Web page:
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The Hum by Bob Doran

Aug. 12, 2004

Photo and heading -- David Byrne

SUMMER MAY HAVE ANOTHER MONTH TO GO, BUT summer vacation is over, at least for HSU's students, and that means the music scene should be shifting into a higher gear after a couple of slow months. First off, CenterArts starts its new season Wednesday, Aug. 18, and it starts with a bang: David Byrne [photo above] in the Van Duzer with the Tosca Strings, the group that played with him on his latest album, a fine affair titled Grown Backwards.

Now I know some of you are wondering, who is David Byrne? I know this because I just called the office to be sure the event was in the calendar, and that was the response I got. Of course the recent grad had heard of the Talking Heads, the band Byrne started in the mid-'70s with fellow students from the Rhode Island School of Design. The Heads created intellectually challenging music and played it in clubs like CBGB's during the punk era. Byrne, who always seemed to have some side project going (a sonic collage, a soundtrack, music for a ballet, and so on), eventually lit out on his own.

Despite the title, Grown Backwards shows Byrne moving ever forward, creating lush soundscapes as settings for more intellectually challenging songs with a couple of reworkings of operatic arias thrown in for good measure -- thus the Tosca Strings, an all-women, Austin-based, Kronos-esque quartet. I have to admit, I did not recognize the songs as opera as such until I read about them. (I don't usually care for opera.) Byrne has a way of pulling in sounds and rhythms from all over the world, even from other eras, incorporating them into an amalgam that is a new music for the 21st century, cosmopolitan, thought provoking -- and with a beat you can dance to. What else could you ask?

Another sign that the students are returning (like swallows to Capistrano) is the fact that Muddy Waters is rolling with music again beginning Tuesday, Aug. 17, with alt. string music by the recently resurrected ThaMuseMeant. A sampler of some of their new songs just came in the mail, and I was particularly taken with a tune called "Protest Song" that suggests "it's hard to write a protest song." The lyrics are biting, but it's the music that makes it work, moving from a dirge-like beginning into music that manages to sound angry, yet beautiful. As an added bonus, the band is on tour with folksinger Leslie Helpert, a fine songsmith in her own right, with a breathy voice that reminds me of Rickie Lee Jones, maybe because it has that hint of sass.

At Six Rivers Brewing that night, a relatively new band, Left of Seven, plays one of its first public shows. Quite by accident, I heard the band practicing what seemed to be stretched out funk jams and I'd have to say, it sounded pretty good.

Folk fans have a hard choice Wednesday, Aug. 18, with Muddy Waters resuming the old Humboldt Folklife bluegrass jam, while across town at Humboldt Brews, Gary Franklin hosts a KHUM Back Porch show with SoHum-based, Irish-tinged singer/songwriter Calleaghn Kinnamon and friends. When I saw her at the Folklife Fest, her "friends" were all from local Gypsy jazzers Cuckoo's Nest, who also play Friday and Saturday out on the Larrupin' Patio.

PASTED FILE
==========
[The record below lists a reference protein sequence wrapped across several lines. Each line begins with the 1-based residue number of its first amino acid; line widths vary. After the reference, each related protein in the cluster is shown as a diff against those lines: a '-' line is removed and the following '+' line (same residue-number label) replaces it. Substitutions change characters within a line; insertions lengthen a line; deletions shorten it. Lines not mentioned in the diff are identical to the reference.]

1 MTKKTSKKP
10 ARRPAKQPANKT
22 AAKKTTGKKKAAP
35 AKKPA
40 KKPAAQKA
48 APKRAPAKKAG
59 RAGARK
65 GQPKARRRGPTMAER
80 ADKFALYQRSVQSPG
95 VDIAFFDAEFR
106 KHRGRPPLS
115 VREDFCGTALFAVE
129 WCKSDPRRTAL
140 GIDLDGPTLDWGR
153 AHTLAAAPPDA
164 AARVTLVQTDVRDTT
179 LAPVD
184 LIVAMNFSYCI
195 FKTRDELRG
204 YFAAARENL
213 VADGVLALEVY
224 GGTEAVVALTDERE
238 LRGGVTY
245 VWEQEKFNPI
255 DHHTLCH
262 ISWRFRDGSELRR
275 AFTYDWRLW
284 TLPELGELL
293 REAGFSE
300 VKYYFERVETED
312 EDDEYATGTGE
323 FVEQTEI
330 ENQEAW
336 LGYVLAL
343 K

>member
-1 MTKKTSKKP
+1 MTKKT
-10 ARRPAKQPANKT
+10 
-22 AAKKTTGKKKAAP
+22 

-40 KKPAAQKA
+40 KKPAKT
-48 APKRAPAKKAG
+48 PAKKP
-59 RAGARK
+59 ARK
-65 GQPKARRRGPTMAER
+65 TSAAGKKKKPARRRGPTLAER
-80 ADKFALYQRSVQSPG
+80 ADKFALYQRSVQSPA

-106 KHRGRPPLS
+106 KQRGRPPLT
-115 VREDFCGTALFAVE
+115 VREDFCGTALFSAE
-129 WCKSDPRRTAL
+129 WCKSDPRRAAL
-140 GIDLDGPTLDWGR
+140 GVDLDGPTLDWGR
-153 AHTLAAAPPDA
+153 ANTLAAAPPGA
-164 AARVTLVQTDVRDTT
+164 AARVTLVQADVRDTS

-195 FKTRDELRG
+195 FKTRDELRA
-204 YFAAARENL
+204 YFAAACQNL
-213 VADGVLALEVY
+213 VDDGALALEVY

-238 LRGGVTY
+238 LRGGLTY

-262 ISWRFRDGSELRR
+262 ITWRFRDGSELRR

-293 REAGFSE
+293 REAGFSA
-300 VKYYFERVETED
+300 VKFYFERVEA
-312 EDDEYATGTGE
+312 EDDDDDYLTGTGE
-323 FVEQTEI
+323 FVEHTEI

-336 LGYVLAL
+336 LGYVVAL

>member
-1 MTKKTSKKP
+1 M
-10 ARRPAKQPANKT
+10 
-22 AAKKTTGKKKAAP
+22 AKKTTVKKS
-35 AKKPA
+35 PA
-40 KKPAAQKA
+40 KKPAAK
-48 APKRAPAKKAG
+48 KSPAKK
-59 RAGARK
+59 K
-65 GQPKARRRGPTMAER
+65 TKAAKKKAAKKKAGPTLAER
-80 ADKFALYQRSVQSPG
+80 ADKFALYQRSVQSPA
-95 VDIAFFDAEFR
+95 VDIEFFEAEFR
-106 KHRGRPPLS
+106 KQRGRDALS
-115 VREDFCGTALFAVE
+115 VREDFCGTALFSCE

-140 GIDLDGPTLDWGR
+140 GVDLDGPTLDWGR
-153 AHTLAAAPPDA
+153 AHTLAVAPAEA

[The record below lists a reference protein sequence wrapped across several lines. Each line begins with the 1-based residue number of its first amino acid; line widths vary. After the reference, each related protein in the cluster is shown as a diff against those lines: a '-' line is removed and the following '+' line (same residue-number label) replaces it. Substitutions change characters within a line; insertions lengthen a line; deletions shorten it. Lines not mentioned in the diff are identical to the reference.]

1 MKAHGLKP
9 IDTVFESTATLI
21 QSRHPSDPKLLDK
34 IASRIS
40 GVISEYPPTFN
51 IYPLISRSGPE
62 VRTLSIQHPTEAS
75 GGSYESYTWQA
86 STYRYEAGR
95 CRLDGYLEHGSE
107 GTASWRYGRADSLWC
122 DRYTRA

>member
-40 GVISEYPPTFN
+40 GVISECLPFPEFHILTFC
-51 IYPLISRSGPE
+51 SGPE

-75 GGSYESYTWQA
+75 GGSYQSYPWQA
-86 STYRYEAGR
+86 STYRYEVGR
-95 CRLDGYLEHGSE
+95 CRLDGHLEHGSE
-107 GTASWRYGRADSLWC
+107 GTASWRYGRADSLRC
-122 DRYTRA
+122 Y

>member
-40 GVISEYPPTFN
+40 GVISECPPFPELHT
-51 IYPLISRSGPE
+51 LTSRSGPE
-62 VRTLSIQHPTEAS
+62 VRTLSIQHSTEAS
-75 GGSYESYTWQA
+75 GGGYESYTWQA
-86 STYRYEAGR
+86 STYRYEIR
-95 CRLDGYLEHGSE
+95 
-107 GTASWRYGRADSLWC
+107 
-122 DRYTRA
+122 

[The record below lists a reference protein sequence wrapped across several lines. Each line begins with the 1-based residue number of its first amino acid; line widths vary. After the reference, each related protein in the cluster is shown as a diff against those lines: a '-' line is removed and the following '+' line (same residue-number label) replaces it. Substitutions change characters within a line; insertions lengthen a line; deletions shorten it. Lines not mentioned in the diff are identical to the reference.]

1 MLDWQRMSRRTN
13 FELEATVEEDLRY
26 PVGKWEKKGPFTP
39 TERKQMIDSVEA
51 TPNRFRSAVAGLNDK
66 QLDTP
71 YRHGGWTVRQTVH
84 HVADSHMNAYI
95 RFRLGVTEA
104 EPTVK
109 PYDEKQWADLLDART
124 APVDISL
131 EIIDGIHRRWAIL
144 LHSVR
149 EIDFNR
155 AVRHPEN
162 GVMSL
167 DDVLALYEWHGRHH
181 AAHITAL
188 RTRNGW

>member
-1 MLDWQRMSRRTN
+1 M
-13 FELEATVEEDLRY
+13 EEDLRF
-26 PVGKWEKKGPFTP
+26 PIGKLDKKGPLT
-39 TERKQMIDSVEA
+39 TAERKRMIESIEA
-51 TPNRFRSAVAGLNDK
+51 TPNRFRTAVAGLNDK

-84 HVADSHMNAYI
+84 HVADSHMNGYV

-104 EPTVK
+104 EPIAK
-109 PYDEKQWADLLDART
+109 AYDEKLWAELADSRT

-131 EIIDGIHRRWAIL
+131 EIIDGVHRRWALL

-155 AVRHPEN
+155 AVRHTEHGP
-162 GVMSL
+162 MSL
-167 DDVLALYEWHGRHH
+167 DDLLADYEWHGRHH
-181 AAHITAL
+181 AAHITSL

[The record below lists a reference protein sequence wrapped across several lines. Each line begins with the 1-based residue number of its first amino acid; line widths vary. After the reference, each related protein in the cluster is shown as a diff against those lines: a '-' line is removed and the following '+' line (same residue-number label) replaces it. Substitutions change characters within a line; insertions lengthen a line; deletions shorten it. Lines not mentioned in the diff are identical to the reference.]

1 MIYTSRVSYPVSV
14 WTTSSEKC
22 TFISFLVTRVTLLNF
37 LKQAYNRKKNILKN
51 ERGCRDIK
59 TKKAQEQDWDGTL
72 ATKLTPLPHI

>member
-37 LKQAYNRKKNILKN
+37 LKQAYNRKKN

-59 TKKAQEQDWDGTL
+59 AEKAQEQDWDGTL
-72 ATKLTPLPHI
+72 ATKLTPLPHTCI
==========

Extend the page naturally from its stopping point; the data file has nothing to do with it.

Our local folk/groove-meisters Kulica are back from a long tour for a busy weekend playing Friday at Rumours; Saturday at the Playroom, then opening for the Nevilles on Sunday at the Eureka Theater. BTW, the Eureka thing is another one of those shows where you can win exciting prizes if you donate non-perishable food for the local food bank.

The 330 Club has back-to-back shows Friday and Saturday. Garage blues rockers The Ravens open for Santa Cruz punks Depth Charge Revolt on Aug. 13, followed on Aug. 14 by a hot three band mix-up including psychedelic garage music by The Great Salvation, and dark, neo-New Wavers the Walking Bicycles fronted by guitarist Julius Moriarty and his vocalist/wife, Jocelyn Summers, with bassist Jeromy Lord and a drummer who goes by the name Johnny Rejection (although I'm told he bears a strong resemblance to DJ Red). Headliners The Waxwings are another band from the currently trendy Detroit rock scene, but they are a far cry from the White Stripes (and I don't mean that as a dig at either band), playing music that reminds me of the Stones circa Exile, when they were hanging around with alt. country prophet Gram Parsons.

I'll admit it, after three days at Reggae, I'm dead tired, and I've had enough reggae to last me for a while (at least until the DVD release at Benbow Sept. 2, with all the Marley boys plus Toots). But for those who must have more right away, the excellent local band Kala Kenyatte and the Sounds of Truth plays at Humboldt Brews Saturday, Aug. 14. And, coming up next Thursday, Aug. 19, at Six Rivers Brewery, Reggae Angels are up from the Bay Area with Fenton Wardle out front singing praise songs for Jah. Still feelin' irie? Be there.

Down in SoHum at the Garberville Theater Thursday, Aug. 19, Backwoods Jazz Association and People Productions present the ever innovative jazz guitar sounds of Charlie Hunter, playing in a trio format with saxophonist John Ellis (a very talented dude), and drummer Derrek Phillips. Of course calling it a trio is not quite accurate. Sure there's only three guys, but Charlie makes his guitar sound like an organ and a guitar while pumping out funky bass lines. Get tix now -- the theater is not all that big.

Bob Doran



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